AN ELECTRIC blanket has been blamed for the death of a pensioner in a fire in Llangollen.
John Jones Morris, 79, was pulled from his flat on Dee Lane by firefighters in the early hours of Monday, but paramedics could not save him.
The tragedy has prompted renewed warnings about the dangers of electric blankets.
It has emerged that hours before the blaze, there was a smell of burning at the pensioner’s flat.
Mr Morris was having a drink at the Hand Hotel in Bridge Street, Llangollen, on Sunday night when a neighbour told him he thought he could smell burning at his flat.
Mr Morris, however, thought it was probably the smell of his cooking which the neighbour had noticed.
The bachelor and retired electrician, returned to his home.
But shortly after midnight the neighbour noticed smoke at the property and firefighters from Chirk, Llangollen and Wrexham were called just after midnight.
They searched the heavily smoke-logged flat wearing breathing apparatus and using hose reel apparatus.
The firefighters found the fire confined to a bedroom where they discovered Mr Morris.
He was carried out, but attempts by ambulance personnel to resuscitate him failed. He was later pronounced dead at the scene.
North Wales Fire Service said a faulty electric blanket was believed to be the cause of the fire.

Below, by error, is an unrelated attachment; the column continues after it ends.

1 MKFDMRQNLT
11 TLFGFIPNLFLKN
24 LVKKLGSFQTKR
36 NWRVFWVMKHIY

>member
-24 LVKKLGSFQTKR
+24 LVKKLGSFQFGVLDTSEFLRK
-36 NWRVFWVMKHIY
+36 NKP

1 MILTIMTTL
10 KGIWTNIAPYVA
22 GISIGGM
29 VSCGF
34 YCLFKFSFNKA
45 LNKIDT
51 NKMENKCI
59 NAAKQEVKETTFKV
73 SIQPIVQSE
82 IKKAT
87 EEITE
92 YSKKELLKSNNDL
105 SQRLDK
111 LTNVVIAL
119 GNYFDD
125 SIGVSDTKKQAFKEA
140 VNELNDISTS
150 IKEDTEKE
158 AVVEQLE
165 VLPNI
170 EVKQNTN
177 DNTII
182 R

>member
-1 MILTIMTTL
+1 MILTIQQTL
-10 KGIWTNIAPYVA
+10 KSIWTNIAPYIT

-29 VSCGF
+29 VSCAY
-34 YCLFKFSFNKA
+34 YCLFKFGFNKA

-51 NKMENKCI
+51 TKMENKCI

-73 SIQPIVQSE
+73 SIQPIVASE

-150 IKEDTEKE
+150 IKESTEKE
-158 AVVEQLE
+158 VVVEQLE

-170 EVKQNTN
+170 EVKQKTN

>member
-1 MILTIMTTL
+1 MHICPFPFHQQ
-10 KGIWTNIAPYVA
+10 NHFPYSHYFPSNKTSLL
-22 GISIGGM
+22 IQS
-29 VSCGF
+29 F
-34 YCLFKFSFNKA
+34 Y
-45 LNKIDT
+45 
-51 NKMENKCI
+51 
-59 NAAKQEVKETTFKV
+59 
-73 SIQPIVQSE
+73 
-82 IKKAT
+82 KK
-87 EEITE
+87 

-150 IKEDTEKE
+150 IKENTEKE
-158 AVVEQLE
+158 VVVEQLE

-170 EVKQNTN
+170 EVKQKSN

Manageress at the Hand, Denise Davies, described Mr Morris as a lovely man and said he would be greatly missed.
“He was here that night. He was a nice man, always had his dog with him,” she said.
“He was a jolly man, he would bring us sweets every night, a lovely gent and telling jokes all the time.”
An inquest has been opened and adjourned while enquiries continue.
The fire service say the dog survived and is being cared for.
Richard Fairhead, senior fire safety manager, said: “It is very important that people with electric blankets store them correctly when they are not in use – folding the electric blankets can cause damage to the wires within the blanket.
“They should be stored flat or rolled up. Before the blankets are used after seasonal storage, they should be checked to ensure they operate correctly.”
Mr Fairhead also advised the public not to use them if they are over five years old.
“Please don’t leave an electric blanket switched on all night, unless it is thermostatically controlled and designed to be left on,” he said.
There was also no smoke detector in the property.